Education cuts continue to worsen
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Education cuts continue to worsen

Date: February 2, 2010
By: Trevor Eischen
State Capitol Bureau

JEFFERSON CITY - Less than two weeks after announcing almost $200 million in cuts to the state's current budget, Gov. Jay Nixon cut an additional $74.3 million Tuesday.

The budget cuts accompanied the release of the state's Jan. 2010 revenue report. According to the report, Missouri collected 12.5 percent less for the past seven months of the fiscal year than the last budget year.

The administration and legislative leaders previously had predicted only a 6.4 percent drop -- a figure that the state budget director acknowledged now is unlikely.

Linda Luebbering said the magnitude of the tax collection decline came as a surprise.

The resulting budget cuts announced Tuesday will affect several government departments and organizations.

Technology programs are among the hardest hit -- $24 million for the federal-state rural broadband expansion project, $637,000 from MOREnet and $29 million from a multi-year program to develop a new-generation statewide public safety communications system. In addition, $2 million would be cut from the Parents as Teachers program.

Earlier in the day, lawmakers discussed Gov. Nixon's higher education recommendation constraints for fiscal year 2011. Commissioner of Higher Education Robert Stein began the meeting with somber statistics.

"As a system, we perform average," Stein said, adding that Missouri higher education ranks 31st in the nation.

In a letter released to Missouri higher education institutions on Jan. 22, Stein wrote that drastic measures to cut spending through means such as closing schools, increasing class size and eliminating athletic programs had been suggested. 

One solution, Stein said, for economic recovery is through a well-funded higher education program. But with economic recession still looming over budget decisions, providing the necessary funds isn't possible.

Stein said higher education should focus more on an all-encompassing budget to help all higher education institutions, not just funding for specific institutions.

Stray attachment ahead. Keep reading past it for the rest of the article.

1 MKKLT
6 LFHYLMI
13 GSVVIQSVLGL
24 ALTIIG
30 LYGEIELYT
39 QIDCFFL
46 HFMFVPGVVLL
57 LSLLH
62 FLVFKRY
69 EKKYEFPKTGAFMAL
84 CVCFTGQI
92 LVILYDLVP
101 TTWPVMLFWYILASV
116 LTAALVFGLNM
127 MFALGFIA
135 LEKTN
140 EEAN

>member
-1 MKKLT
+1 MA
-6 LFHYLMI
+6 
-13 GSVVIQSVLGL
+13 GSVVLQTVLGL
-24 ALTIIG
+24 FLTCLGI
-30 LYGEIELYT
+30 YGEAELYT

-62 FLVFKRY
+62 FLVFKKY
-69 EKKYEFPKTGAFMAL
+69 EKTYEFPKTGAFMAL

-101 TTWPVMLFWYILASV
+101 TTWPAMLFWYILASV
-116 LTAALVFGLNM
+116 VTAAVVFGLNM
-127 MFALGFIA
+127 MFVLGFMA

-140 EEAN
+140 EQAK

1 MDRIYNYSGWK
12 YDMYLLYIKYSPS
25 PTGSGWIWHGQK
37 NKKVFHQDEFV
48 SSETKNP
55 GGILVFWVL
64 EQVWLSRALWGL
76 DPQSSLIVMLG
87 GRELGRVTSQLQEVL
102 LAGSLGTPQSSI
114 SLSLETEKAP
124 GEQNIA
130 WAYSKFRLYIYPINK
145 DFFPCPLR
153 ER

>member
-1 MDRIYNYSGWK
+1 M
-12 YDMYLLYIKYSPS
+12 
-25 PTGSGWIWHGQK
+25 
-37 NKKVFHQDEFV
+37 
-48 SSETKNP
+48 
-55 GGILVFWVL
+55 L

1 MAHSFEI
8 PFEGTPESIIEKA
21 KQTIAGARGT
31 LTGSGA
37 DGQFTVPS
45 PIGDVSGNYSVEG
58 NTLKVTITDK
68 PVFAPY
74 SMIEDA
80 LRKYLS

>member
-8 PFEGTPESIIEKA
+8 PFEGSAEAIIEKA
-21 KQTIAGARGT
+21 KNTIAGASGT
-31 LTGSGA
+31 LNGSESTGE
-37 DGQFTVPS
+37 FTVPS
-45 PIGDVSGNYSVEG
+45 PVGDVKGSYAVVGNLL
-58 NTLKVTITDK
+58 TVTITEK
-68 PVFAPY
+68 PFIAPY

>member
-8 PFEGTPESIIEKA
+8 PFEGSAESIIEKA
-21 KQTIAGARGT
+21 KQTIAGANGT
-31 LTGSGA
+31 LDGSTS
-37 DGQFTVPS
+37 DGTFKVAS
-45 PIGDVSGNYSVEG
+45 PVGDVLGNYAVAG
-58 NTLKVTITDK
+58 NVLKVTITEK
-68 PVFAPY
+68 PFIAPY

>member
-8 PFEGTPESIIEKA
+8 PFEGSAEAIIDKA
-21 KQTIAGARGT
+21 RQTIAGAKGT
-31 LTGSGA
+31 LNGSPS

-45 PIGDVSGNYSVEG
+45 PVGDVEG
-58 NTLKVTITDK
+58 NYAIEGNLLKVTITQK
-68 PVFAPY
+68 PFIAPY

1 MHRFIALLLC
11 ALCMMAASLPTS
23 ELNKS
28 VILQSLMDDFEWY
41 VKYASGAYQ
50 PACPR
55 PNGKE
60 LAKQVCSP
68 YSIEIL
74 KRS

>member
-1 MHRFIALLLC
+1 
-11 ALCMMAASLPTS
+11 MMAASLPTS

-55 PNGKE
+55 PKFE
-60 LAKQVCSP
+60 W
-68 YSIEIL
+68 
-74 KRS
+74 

Stein physically pointed at Sen. Kurt Schaefer, R-Columbia, and Sen. Joan Bray, D-St. Louis County, and said the focus should go beyond institutions in Columbia and near St. Louis.

Schaefer said stressing transparency in the budget is vital for getting higher education the needed funds.

"As appropriators on this committee, we need to know the details," Schaefer said.

One concern voiced by committee members was a possible increase in tuition fees at institutions.

Gov. Nixon and Missouri four-year public schools made an agreement to freeze tuition as long as the state does not cut state funding to the institutions by any more than five percent.

But the agreement only pertains to in-state undergraduate students, not to out-of-state students or graduate students. Institutions can also raise the tuition on the school's budget books without implementing the increase. If the freeze in tuition agreement were to end in the next year, the increased budget would be implemented immediately.

Schaefer said there is a more transparent way for institutions to obtain funds from the state by petitioning with a waiver. He said the increase without implementation is not transparent enough, especially for students.

"My concern is with the aspect of the deal that is not transparent at all," Schaefer said. "If you put tuition increase on the books, most students won't know that. They're not going to know they're setting themselves up for a tuition increase next year. It's a very back door way of hiding a tuition increase."

Stein said state law does not provide a tuition cap, but a guideline in statute. If a four-year institution tried raising tuition higher than allowed, the state could penalize the institution by taking away five percent of its state funding. No higher education institution has raised tuition above the allowed amount.

One program receiving cuts under Nixon's budget recommendations for the next fiscal year is the Bright Flight program. The program provides $3,000 scholarships to students with test scores in the top 3 percent, as well as $1,000 scholarships to students with test scores between the top 3 percent to 5 percent. Nixon's recommendation alters the spending from $25 million this year to $16 million in fiscal year 2011.

"We don't have money for the expansion of that program," Deputy Commissioner Paul Wagner said.

Stein said higher education and lawmakers would find solutions only through cooperation.

"I don't know all the answers, but we in higher education need all the help we can get with the budget."